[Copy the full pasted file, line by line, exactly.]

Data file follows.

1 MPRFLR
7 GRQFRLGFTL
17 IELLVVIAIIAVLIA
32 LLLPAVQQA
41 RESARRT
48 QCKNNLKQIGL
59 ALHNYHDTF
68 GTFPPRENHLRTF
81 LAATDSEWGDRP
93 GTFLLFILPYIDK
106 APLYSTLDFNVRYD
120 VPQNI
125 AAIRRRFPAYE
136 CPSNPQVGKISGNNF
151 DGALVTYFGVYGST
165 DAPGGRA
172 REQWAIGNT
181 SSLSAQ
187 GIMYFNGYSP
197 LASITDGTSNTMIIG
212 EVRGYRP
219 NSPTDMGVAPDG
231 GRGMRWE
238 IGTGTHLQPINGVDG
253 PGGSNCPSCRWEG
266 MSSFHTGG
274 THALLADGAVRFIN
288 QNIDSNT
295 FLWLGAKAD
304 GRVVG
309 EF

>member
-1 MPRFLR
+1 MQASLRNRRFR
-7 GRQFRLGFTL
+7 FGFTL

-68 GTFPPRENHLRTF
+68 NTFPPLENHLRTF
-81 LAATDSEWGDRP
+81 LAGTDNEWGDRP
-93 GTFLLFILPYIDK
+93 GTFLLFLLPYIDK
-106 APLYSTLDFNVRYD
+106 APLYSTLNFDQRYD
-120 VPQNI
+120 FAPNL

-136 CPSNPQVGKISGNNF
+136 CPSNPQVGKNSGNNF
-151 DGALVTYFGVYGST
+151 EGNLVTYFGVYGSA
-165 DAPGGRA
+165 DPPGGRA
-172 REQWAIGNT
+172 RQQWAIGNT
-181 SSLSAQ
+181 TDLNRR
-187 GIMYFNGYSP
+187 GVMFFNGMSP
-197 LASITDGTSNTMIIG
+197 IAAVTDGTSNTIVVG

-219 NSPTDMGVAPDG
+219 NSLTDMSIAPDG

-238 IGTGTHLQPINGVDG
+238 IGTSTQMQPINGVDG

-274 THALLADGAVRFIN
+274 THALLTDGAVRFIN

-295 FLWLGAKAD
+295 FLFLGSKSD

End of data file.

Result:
1 MPRFLR
7 GRQFRLGFTL
17 IELLVVIAIIAVLIA
32 LLLPAVQQA
41 RESARRT
48 QCKNNLKQIGL
59 ALHNYHDTF
68 GTFPPRENHLRTF
81 LAATDSEWGDRP
93 GTFLLFILPYIDK
106 APLYSTLDFNVRYD
120 VPQNI
125 AAIRRRFPAYE
136 CPSNPQVGKISGNNF
151 DGALVTYFGVYGST
165 DAPGGRA
172 REQWAIGNT
181 SSLSAQ
187 GIMYFNGYSP
197 LASITDGTSNTMIIG
212 EVRGYRP
219 NSPTDMGVAPDG
231 GRGMRWE
238 IGTGTHLQPINGVDG
253 PGGSNCPSCRWEG
266 MSSFHTGG
274 THALLADGAVRFIN
288 QNIDSNT
295 FLWLGAKAD
304 GRVVG
309 EF

>member
-1 MPRFLR
+1 MQASLRNRRFR
-7 GRQFRLGFTL
+7 FGFTL

-68 GTFPPRENHLRTF
+68 NTFPPLENHLRTF
-81 LAATDSEWGDRP
+81 LAGTDNEWGDRP
-93 GTFLLFILPYIDK
+93 GTFLLFLLPYIDK
-106 APLYSTLDFNVRYD
+106 APLYSTLNFDQRYD
-120 VPQNI
+120 FAPNL

-136 CPSNPQVGKISGNNF
+136 CPSNPQVGKNSGNNF
-151 DGALVTYFGVYGST
+151 EGNLVTYFGVYGSA
-165 DAPGGRA
+165 DPPGGRA
-172 REQWAIGNT
+172 RQQWAIGNT
-181 SSLSAQ
+181 TDLNRR
-187 GIMYFNGYSP
+187 GVMFFNGMSP
-197 LASITDGTSNTMIIG
+197 IAAVTDGTSNTIVVG

-219 NSPTDMGVAPDG
+219 NSLTDMSIAPDG

-238 IGTGTHLQPINGVDG
+238 IGTSTQMQPINGVDG

-274 THALLADGAVRFIN
+274 THALLTDGAVRFIN

-295 FLWLGAKAD
+295 FLFLGSKSD